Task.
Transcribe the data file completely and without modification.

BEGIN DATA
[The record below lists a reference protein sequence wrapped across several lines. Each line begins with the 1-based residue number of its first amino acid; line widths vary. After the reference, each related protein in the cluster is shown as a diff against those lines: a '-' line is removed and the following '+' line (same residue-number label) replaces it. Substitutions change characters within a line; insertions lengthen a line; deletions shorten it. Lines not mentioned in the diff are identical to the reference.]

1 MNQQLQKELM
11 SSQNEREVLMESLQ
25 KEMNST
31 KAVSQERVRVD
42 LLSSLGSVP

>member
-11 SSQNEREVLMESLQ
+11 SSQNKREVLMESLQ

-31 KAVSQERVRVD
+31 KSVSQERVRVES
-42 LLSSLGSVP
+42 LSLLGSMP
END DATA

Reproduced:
[The record below lists a reference protein sequence wrapped across several lines. Each line begins with the 1-based residue number of its first amino acid; line widths vary. After the reference, each related protein in the cluster is shown as a diff against those lines: a '-' line is removed and the following '+' line (same residue-number label) replaces it. Substitutions change characters within a line; insertions lengthen a line; deletions shorten it. Lines not mentioned in the diff are identical to the reference.]

1 MNQQLQKELM
11 SSQNEREVLMESLQ
25 KEMNST
31 KAVSQERVRVD
42 LLSSLGSVP

>member
-11 SSQNEREVLMESLQ
+11 SSQNKREVLMESLQ

-31 KAVSQERVRVD
+31 KSVSQERVRVES
-42 LLSSLGSVP
+42 LSLLGSMP